Illinois Could Create Its Own State Health Exchange
Illinois may soon take on the responsibility of running its own healthcare marketplace under the Affordable Care Act. The General Assembly is working against a New Year's deadline to create its own exchange, or risk losing millions of dollars from the federal government.
When the Affordable Care Act went into effect last year, Illinoisans began signing up for healthcare in a marketplace technically run by the federal government. While other states opted to create their own exchanges, Illinois did not, mostly in an effort to avoid extra costs.
217,000 people in Illinois have enrolled in plans under the Affordable Care Act so far, but they may be in jeopardy if Illinois doesn't create a state-based exchange. A lawsuit in front of the U.S. Supreme Court has the power to take away federal subsidies from people in states without their own marketplaces.
Larry Singer, a professor of health law at Loyola University in Chicago, warns this could be bad news for those who wouldn't be able to afford health insurance without subsidies.
"They're going to be making some very difficult choices, potentially between medicine and educational expenditures and insurance coverage," he said.
Some of those people could be eligible for Medicaid, which Illinois expanded under the ACA, but not everyone will qualify.
The plan faces Republican opposition, not just because it's about Illinois' role in the Affordable Care Act, but because the decision comes a month before Republican governor-elect Bruce Rauner is sworn in.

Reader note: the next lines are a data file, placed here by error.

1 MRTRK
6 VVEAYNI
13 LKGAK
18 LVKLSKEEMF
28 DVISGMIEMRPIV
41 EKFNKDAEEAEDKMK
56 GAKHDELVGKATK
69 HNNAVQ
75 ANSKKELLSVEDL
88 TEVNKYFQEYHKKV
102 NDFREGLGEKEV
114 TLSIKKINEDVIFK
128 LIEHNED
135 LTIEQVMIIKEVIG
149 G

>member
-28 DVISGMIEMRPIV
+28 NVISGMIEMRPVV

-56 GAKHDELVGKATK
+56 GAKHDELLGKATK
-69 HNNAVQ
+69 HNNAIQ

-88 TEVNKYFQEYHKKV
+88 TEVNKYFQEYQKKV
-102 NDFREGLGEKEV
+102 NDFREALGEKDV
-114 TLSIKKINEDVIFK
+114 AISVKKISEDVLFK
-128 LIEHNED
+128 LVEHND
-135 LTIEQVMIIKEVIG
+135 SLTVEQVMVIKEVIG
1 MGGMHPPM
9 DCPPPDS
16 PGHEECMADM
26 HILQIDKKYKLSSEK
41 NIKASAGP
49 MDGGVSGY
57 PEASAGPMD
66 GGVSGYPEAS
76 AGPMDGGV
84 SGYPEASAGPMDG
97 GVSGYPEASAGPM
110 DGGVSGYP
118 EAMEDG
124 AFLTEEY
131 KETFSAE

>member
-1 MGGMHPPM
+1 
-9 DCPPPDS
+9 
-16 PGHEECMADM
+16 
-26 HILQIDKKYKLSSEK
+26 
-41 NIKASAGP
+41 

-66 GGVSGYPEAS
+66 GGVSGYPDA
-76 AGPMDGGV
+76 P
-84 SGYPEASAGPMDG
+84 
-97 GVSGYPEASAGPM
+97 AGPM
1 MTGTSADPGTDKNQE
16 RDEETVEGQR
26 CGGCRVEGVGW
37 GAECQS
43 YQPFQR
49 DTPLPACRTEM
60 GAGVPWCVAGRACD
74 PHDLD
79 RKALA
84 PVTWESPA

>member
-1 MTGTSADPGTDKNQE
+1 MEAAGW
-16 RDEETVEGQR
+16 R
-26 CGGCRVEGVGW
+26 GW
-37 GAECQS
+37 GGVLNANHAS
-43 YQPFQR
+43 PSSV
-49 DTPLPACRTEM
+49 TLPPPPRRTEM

Rep. David Leitch (R-Peoria) says the rush to create a state exchange goes against voters' wishes.
"Why are we moving now?" he said. "I see no reason at all why we should be moving this forward at this point when the people spoke and we have a new administration."
But Rep. Robyn Gabel (D-Evanston) says it's not just the lawsuit creating pressure to create a state exchange. It's the deadline from the federal government to create an exchange by the New Year, or forfeit $270 million in federal startup funds.
Gabel says the creation of the exchange wouldn't really make much of a difference to Illinois in the long run.
"This idea that there are extra taxes on the people of the state of Illinois if we have a state exchange versus a federal exchange is simply not true," she said. "Those taxes on the individual mandate and businesses are there regardless."
After federal money dries up, Gabel says the exchange will cost the state about $50 million to run every year, which will be paid for by fees. Gabel says the state's outreach effort, Get Covered Illinois, may have to cut down on marketing in order to slim down budgets.
Wednesday is the last day the General Assembly is scheduled to meet for the rest of the year, creating yet another deadline for lawmakers.